Tree Plantings: A number of trees have been planted by us in the vicinity of our old house, and in the distant clearance near our newer bamboo house. These include Mango, Sitaphal, Jambul, Drumstick, Cashew, Neembara (mainly gavti), Coconut, Banana, Papaya, Guava and lesser numbers of Jackfruit, Chickoo, Pomegranate, Ramphal, Awala, Lime, Bamboo, Tamarind, Karanj, … Also a few Peepal, Banyan, Champa, etc. Recently, a new orchard plot was laid near our open well.
Earlier, our plantings were more scattered. Their survival rate was poor, because of difficulty in watering during peak summer, but also due to browsing by stray, intruding village cattle. However, some saplings are fine, though growing slowly because of the shade cast by surrounding forest trees. The species that can survive with less (or zero) irrigation are jambul, drumstick, bamboo, mango (planted from seed), sitaphal, cashew,… But these yet need protection from cattle while tender. Some years ago, we had also planted a few hundred forest species, many of which were medicinal. Forest zones that were already very dense, were left undisturbed to grow as sacred groves of wilderness and natural diversity.
It is relevant to add that while our adivasi workers are pretty good with their traditional crops like millets and rice, they lack the experience of nurturing fruit/nut trees to fruition. This is perhaps because in the past they have usually had an abundance of fruit/food trees growing naturally in adjacent areas and forests, without any assistance of man. In particular, a very common error that even seasoned farmers often make is to water a young, growing fruit tree near its trunk, instead of watering near the outer lateral reach of its spreading root system (about as far as the overhead canopy). The latter encourages the roots to spread and become self-reliant more quickly by accessing a much greater volume of soil space for moisture and nutrient needs. Similarly, mulching is more needed near the outer lateral reach of the ‘root crown zone’, where irrigation is provided.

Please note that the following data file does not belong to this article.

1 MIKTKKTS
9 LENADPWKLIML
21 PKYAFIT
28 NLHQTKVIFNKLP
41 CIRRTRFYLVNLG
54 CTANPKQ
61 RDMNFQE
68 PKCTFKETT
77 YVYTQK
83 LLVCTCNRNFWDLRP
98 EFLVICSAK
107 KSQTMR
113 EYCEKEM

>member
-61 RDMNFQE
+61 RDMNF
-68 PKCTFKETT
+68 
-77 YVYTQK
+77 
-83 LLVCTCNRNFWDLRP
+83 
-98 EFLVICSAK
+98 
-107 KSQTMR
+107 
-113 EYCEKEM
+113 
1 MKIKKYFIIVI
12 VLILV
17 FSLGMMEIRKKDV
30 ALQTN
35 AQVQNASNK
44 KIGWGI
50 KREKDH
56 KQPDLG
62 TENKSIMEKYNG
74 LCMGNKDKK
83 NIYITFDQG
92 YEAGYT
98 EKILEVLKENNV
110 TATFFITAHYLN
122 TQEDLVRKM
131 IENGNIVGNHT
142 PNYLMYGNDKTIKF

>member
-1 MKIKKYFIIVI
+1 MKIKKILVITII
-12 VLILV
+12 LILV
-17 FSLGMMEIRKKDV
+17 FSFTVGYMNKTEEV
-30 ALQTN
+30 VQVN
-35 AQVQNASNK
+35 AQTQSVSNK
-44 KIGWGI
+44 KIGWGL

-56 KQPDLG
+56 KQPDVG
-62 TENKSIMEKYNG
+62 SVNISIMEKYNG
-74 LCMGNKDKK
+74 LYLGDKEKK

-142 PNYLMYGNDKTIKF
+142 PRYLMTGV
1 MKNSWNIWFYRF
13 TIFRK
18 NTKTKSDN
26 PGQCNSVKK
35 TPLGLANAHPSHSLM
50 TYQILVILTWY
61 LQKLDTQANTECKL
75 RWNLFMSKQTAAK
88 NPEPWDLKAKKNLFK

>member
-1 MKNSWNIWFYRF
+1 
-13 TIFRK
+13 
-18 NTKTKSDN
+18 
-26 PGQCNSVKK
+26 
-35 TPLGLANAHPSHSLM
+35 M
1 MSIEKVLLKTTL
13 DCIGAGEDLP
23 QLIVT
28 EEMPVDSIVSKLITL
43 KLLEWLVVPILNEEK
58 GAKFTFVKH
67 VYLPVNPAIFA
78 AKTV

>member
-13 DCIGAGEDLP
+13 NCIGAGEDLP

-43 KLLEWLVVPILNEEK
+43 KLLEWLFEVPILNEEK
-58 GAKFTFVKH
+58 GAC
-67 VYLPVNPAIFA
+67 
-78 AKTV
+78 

Relations with Local Villagers
When we bought the land, we continued to ‘let’ the adivasis and other villagers visit and collect ‘minor forest produce’. (For several years, there was no choice, as there was no visible boundary!) Our only request/rule was that they should not log entire trees, or disturb the saplings planted by us. We also ‘prohibited’ hunting on the land, and explained to villagers that such a practice is virtually wiping out entire species, which they can also see. Thus, in years of serious famine, when cultivated food crops are scarce to come by, they may have little left in the forest as well.
On the whole, we have been fortunate to have the co-operation of our neighbouring villagers, without which not even half our trees would have remained standing. But with the putting up of our protective boundary hedge, the free movement of the locals into or through the land has been restricted. Though they can still enter through any of 3 gates (without padlocks), their cattle can no longer wander and graze at will.